A finite planar tree has many topologically equivalent drawings in the plane; is there a most natural way to draw it? One possible choice is called the "true form" of the tree. It arises from algebraic geometry and is closely related to Grothendieck's dessins d'enfants. I will describe the true form of a tree (a true tree) in different terms, using harmonic measure, Brownian motion, and conformal maps, and then prove that every planar tree has a true form by using the measurable Riemann mapping theorem. I will then discuss the possible shapes of true trees, e.g., can any compact connected set can be approximated by true trees? If time permits, I will mention the analogous problem for infinite planar trees and some applications to holomorphic dynamics.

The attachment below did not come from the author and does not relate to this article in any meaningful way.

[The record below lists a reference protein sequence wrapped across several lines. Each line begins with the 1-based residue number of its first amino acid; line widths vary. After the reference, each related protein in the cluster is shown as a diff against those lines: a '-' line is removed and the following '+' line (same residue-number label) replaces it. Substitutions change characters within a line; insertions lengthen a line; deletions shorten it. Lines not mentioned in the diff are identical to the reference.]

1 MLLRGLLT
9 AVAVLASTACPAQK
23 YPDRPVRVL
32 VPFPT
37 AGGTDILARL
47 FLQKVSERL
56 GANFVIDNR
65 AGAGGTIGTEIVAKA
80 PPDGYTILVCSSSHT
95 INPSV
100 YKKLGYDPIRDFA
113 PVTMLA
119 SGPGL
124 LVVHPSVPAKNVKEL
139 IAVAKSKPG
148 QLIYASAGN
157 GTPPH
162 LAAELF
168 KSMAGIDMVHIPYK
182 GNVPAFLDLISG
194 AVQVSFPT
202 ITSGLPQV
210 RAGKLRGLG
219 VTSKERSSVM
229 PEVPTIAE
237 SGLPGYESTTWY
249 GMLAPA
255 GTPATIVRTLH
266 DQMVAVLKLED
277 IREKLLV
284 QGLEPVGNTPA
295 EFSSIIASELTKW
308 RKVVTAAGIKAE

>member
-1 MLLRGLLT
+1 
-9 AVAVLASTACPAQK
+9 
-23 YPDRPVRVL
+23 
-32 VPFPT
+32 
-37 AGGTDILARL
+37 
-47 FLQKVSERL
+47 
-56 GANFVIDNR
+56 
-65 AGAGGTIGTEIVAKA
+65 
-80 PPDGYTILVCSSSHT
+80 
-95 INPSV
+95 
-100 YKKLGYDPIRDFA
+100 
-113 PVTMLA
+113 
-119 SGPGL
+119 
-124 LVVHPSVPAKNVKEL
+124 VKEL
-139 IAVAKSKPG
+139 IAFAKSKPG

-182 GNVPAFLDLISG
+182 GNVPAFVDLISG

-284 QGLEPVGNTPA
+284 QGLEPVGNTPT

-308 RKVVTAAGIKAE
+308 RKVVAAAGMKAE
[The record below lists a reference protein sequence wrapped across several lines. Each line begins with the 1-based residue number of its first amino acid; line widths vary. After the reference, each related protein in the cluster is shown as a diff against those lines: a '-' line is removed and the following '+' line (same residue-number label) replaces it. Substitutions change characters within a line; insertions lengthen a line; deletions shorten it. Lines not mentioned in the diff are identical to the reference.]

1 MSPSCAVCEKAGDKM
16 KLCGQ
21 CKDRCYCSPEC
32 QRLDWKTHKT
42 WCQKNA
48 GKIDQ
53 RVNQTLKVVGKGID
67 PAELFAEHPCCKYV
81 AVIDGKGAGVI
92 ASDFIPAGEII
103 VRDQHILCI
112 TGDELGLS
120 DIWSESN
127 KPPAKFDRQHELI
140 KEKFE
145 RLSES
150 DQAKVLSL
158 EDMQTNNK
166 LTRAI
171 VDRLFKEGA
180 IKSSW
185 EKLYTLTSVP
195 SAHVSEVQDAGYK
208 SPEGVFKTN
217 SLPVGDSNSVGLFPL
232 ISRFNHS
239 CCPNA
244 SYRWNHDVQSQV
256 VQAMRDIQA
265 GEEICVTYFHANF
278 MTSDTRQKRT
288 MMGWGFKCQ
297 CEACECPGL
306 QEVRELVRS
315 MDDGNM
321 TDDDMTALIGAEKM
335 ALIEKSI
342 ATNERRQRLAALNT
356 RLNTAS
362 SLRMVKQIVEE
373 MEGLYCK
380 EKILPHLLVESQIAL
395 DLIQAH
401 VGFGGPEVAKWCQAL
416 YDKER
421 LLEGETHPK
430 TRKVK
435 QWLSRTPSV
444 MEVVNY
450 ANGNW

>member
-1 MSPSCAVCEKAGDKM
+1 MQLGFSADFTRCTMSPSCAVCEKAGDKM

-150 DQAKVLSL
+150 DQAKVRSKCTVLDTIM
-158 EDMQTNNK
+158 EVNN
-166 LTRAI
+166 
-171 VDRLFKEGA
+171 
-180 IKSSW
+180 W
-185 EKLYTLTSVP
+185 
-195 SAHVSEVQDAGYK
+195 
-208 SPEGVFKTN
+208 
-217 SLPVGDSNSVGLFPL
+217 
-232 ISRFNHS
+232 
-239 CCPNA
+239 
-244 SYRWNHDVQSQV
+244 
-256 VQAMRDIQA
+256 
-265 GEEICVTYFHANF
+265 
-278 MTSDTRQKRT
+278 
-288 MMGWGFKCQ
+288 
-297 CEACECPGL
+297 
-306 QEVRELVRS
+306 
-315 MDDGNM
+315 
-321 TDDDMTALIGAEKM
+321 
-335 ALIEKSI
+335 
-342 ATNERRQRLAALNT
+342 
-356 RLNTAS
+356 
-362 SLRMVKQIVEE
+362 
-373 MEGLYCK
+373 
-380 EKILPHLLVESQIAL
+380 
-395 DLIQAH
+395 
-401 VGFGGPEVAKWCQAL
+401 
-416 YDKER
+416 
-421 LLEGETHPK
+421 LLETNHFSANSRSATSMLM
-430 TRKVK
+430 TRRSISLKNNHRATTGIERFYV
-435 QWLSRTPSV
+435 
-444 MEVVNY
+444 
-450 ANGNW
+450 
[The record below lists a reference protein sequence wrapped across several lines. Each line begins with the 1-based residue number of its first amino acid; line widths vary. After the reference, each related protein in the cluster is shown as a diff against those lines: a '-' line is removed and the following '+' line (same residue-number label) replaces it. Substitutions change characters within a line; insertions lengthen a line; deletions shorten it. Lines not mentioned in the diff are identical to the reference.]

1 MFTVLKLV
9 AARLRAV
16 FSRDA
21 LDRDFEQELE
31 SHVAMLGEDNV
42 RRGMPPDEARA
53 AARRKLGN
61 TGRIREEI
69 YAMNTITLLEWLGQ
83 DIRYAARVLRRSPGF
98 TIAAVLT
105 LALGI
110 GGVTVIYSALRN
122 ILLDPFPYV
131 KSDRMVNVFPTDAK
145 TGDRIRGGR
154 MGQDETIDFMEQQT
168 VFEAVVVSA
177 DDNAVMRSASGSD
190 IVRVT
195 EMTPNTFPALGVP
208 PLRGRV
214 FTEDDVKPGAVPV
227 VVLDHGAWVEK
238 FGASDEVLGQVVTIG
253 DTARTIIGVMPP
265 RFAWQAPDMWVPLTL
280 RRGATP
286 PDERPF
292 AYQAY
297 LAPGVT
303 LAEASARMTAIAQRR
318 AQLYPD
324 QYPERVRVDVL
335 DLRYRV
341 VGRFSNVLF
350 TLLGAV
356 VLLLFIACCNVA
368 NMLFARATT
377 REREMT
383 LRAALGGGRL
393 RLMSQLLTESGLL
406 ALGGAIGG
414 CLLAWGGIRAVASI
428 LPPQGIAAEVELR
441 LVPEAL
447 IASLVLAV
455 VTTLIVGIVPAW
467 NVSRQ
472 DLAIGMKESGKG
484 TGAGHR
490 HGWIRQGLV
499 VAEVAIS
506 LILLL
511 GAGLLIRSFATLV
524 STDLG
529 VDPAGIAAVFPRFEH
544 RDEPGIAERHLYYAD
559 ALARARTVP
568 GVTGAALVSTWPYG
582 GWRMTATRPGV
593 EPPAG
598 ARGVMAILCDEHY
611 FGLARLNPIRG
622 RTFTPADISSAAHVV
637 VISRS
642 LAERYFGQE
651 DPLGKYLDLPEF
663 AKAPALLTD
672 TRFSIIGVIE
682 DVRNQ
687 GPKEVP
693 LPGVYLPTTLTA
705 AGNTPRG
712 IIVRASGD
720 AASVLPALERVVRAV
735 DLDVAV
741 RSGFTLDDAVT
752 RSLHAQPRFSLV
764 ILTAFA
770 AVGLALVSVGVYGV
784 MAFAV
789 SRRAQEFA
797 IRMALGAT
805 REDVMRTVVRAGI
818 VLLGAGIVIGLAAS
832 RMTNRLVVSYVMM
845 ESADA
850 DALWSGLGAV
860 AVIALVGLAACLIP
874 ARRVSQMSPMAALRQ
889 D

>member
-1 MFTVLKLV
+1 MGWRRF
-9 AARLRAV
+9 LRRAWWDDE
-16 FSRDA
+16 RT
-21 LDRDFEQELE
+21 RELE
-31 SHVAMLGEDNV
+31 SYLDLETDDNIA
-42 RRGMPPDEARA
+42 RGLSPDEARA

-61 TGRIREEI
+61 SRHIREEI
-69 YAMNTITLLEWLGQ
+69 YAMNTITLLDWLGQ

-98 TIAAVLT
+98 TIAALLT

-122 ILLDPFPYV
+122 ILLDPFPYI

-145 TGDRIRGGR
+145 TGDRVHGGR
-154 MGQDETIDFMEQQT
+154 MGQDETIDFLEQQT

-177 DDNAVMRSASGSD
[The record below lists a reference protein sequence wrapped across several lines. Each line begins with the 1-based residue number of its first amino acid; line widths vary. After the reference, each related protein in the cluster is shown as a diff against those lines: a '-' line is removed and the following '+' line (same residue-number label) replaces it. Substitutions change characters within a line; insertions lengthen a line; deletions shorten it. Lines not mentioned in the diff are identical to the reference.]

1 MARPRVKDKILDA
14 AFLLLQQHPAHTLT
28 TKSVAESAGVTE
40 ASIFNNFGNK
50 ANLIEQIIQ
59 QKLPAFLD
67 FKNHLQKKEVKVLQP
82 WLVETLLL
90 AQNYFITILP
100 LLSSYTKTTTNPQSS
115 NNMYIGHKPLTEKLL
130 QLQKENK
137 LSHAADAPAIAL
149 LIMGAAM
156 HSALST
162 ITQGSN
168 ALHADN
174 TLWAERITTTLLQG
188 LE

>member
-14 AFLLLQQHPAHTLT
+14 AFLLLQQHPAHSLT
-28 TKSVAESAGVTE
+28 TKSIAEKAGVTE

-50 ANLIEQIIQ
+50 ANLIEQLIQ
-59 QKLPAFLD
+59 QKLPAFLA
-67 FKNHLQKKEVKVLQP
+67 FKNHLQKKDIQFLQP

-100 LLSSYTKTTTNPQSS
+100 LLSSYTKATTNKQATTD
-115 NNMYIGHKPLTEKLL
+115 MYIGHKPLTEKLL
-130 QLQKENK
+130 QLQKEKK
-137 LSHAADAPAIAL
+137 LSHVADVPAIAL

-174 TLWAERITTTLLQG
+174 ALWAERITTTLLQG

This talk is more analysis than discrete geometry, but I will try to explain or avoid the technicalities.